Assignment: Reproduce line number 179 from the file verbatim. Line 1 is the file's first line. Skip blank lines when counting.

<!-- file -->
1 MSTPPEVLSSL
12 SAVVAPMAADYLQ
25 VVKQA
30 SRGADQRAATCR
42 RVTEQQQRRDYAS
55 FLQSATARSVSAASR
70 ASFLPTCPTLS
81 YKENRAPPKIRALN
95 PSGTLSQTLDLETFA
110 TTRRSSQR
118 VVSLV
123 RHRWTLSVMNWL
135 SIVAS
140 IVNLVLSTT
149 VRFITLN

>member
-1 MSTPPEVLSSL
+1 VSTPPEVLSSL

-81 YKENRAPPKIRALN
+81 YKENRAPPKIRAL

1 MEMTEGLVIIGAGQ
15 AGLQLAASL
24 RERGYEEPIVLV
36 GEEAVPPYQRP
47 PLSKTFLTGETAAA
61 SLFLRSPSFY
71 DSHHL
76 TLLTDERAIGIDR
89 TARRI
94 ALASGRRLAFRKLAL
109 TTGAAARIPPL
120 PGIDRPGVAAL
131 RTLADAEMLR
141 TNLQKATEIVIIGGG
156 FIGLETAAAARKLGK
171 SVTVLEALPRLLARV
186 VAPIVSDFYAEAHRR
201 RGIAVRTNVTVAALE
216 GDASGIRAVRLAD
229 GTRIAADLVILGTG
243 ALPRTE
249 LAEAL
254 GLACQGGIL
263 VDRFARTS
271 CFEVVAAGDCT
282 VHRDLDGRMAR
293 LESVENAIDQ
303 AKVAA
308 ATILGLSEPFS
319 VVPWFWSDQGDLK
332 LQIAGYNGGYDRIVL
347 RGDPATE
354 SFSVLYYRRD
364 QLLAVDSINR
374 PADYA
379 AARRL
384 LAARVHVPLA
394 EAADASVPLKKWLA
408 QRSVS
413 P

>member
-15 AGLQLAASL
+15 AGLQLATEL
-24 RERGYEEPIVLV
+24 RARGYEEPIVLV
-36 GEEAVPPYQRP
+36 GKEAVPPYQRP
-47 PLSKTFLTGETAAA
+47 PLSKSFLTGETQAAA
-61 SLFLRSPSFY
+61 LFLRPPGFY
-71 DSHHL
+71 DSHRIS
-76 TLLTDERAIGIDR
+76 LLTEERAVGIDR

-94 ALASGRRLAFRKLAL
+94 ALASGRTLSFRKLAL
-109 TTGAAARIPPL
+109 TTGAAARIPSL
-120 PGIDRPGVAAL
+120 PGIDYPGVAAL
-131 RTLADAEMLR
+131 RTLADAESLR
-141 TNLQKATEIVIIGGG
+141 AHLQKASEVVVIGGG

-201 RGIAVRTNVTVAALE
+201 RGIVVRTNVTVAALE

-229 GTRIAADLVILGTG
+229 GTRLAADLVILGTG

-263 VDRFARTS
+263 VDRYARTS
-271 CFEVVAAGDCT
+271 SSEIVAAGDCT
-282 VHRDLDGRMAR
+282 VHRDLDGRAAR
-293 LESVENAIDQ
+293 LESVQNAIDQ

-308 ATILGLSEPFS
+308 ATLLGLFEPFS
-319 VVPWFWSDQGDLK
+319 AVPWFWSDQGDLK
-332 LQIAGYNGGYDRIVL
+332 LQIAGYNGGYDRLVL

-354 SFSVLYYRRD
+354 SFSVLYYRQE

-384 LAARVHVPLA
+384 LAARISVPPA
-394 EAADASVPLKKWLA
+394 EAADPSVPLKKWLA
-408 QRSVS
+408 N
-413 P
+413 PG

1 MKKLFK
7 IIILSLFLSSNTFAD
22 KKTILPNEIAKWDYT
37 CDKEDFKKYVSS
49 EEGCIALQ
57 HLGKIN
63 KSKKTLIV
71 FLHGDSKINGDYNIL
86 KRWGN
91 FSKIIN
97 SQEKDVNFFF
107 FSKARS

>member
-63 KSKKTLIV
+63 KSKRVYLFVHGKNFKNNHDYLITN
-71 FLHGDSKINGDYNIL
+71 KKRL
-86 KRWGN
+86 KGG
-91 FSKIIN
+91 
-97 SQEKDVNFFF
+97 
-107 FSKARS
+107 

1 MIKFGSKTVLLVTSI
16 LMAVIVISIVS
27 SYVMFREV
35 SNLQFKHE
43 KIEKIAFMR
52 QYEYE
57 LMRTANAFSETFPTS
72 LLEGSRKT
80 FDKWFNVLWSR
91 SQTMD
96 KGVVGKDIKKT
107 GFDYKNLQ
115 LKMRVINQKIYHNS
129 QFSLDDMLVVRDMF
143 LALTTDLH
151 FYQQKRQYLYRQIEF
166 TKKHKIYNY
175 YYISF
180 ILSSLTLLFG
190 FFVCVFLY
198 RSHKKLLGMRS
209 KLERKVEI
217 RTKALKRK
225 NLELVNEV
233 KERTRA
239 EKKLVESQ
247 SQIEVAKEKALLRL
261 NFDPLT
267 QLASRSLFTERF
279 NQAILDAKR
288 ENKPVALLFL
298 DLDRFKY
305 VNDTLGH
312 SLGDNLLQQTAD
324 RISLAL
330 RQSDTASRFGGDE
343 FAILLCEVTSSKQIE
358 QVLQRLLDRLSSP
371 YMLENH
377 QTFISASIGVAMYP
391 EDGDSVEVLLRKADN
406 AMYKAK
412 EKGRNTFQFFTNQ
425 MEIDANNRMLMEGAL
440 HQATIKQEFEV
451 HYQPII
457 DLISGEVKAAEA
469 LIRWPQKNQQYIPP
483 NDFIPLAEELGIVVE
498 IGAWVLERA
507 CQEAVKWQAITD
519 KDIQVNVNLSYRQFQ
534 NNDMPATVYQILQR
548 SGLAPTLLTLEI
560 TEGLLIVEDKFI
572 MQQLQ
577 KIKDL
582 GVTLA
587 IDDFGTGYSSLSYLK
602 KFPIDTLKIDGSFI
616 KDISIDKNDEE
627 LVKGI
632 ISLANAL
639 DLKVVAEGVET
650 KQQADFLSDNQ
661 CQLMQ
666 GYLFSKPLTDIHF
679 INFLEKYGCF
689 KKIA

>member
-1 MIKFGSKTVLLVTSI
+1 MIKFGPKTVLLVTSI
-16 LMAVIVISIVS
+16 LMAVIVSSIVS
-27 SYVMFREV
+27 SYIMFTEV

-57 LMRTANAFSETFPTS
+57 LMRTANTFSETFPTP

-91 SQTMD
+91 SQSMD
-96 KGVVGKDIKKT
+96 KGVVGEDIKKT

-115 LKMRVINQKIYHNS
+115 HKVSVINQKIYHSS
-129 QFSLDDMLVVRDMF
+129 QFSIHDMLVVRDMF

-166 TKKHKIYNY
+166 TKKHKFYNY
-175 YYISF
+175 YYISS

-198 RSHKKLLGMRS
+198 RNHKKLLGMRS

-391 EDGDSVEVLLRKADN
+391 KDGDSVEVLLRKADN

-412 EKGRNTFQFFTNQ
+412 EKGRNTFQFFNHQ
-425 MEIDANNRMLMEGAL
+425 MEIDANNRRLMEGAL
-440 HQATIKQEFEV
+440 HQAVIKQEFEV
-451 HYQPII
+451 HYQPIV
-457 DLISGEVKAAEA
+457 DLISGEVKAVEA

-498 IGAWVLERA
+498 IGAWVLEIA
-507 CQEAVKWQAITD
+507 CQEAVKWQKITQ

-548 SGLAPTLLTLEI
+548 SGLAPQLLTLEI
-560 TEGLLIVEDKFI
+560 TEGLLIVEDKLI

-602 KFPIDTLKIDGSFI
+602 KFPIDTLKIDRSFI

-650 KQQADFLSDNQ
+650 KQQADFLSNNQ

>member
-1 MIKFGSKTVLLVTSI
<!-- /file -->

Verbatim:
391 EDGDSVEVLLRKADN